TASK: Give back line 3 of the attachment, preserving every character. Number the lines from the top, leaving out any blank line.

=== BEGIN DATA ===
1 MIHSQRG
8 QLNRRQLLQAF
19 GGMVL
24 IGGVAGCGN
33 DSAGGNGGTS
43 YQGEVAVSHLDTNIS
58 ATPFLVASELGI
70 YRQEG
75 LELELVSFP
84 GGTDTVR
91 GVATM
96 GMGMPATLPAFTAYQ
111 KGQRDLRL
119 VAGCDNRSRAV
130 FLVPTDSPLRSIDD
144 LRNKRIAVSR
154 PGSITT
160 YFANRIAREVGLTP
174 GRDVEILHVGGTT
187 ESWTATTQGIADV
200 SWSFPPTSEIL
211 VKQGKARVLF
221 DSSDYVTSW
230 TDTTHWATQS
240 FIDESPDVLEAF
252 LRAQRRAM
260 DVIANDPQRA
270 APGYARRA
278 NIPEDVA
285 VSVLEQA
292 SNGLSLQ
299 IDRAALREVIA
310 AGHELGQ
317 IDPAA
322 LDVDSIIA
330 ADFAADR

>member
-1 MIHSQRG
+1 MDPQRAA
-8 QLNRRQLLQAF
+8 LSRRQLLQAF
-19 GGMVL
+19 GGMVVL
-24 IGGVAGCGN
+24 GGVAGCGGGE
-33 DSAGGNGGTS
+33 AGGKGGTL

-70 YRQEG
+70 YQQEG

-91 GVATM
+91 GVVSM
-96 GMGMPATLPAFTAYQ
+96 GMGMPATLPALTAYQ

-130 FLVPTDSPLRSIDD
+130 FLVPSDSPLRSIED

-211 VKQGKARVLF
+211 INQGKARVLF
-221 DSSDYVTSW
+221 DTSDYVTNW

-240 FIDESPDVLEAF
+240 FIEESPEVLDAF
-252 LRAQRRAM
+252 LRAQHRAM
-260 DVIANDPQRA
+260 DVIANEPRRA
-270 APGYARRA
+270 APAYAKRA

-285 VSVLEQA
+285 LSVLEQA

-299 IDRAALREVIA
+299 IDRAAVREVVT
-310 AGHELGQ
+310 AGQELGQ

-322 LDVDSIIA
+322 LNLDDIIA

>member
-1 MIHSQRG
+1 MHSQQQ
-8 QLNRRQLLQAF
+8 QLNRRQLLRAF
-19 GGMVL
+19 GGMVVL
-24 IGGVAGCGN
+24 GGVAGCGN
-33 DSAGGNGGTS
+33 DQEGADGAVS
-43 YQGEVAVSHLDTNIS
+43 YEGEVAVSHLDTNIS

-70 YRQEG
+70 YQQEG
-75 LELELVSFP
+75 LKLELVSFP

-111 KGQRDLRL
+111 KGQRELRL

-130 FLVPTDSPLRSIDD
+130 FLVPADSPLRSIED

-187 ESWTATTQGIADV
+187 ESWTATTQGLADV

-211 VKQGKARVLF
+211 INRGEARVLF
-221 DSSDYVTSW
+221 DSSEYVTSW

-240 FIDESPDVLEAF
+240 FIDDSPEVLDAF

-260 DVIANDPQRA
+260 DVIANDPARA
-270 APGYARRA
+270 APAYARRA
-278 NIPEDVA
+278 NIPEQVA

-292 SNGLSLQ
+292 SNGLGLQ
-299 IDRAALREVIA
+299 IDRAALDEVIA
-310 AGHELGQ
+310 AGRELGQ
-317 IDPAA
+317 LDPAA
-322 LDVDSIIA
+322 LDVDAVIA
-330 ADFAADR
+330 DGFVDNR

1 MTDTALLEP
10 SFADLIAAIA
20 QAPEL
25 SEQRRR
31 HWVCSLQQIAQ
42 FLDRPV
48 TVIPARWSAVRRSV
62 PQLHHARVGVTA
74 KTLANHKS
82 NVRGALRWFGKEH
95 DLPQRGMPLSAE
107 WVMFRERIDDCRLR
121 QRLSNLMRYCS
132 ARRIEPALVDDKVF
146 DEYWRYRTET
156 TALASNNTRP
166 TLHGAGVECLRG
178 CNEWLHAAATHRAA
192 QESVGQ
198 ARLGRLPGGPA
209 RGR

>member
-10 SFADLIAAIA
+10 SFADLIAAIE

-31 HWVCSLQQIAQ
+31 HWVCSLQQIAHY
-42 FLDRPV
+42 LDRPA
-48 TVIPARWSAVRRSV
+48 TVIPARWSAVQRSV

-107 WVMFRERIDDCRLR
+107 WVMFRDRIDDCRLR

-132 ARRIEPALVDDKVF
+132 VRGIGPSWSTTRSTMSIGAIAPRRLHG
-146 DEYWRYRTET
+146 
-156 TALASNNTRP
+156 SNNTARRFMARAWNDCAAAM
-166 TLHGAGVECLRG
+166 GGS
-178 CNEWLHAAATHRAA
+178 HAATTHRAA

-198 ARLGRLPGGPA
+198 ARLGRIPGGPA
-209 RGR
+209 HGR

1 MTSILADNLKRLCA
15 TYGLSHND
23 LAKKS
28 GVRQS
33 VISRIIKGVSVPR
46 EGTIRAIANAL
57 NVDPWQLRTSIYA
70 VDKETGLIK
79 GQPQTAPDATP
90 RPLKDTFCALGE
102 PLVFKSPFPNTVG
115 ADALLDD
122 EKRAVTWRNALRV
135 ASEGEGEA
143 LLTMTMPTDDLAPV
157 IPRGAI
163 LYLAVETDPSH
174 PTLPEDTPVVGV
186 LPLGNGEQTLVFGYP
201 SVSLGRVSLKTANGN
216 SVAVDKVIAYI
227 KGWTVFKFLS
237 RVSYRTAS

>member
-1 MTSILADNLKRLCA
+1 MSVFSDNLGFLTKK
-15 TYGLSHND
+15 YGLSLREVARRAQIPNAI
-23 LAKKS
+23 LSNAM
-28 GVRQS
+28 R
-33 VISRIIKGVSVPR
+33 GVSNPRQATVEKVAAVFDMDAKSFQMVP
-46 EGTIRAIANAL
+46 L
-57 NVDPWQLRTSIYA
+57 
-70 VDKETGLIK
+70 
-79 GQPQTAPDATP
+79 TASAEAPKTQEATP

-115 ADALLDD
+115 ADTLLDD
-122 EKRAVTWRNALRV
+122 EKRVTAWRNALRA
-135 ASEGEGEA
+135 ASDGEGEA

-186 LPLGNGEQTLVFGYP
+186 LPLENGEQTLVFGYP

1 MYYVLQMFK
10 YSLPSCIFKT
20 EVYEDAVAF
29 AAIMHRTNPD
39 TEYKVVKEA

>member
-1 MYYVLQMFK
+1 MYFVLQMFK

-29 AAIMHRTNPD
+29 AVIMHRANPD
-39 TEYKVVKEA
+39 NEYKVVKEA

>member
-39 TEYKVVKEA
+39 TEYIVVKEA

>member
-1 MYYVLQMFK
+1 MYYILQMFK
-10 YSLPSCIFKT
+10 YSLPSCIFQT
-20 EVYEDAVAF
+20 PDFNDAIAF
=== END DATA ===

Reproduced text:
19 GGMVL